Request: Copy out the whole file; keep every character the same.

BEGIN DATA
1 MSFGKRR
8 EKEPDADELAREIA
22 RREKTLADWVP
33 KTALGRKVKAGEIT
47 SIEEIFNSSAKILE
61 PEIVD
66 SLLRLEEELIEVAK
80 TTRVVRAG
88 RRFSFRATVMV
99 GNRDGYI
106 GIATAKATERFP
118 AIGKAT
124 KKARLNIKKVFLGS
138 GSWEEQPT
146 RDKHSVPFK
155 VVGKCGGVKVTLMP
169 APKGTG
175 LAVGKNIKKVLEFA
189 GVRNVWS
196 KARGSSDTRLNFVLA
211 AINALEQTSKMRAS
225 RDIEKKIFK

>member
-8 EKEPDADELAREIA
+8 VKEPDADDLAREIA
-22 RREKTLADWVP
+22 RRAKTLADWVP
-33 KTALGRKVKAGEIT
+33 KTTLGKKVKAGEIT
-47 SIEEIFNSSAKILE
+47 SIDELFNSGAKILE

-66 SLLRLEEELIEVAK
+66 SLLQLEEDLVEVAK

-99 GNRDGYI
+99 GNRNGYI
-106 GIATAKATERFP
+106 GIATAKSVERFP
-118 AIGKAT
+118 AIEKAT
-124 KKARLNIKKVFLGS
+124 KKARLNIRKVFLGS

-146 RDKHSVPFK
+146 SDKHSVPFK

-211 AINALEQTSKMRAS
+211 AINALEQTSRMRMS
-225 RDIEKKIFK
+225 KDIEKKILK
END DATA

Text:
1 MSFGKRR
8 EKEPDADELAREIA
22 RREKTLADWVP
33 KTALGRKVKAGEIT
47 SIEEIFNSSAKILE
61 PEIVD
66 SLLRLEEELIEVAK
80 TTRVVRAG
88 RRFSFRATVMV
99 GNRDGYI
106 GIATAKATERFP
118 AIGKAT
124 KKARLNIKKVFLGS
138 GSWEEQPT
146 RDKHSVPFK
155 VVGKCGGVKVTLMP
169 APKGTG
175 LAVGKNIKKVLEFA
189 GVRNVWS
196 KARGSSDTRLNFVLA
211 AINALEQTSKMRAS
225 RDIEKKIFK

>member
-8 EKEPDADELAREIA
+8 VKEPDADDLAREIA
-22 RREKTLADWVP
+22 RRAKTLADWVP
-33 KTALGRKVKAGEIT
+33 KTTLGKKVKAGEIT
-47 SIEEIFNSSAKILE
+47 SIDELFNSGAKILE

-66 SLLRLEEELIEVAK
+66 SLLQLEEDLVEVAK

-99 GNRDGYI
+99 GNRNGYI
-106 GIATAKATERFP
+106 GIATAKSVERFP
-118 AIGKAT
+118 AIEKAT
-124 KKARLNIKKVFLGS
+124 KKARLNIRKVFLGS

-146 RDKHSVPFK
+146 SDKHSVPFK

-211 AINALEQTSKMRAS
+211 AINALEQTSRMRMS
-225 RDIEKKIFK
+225 KDIEKKILK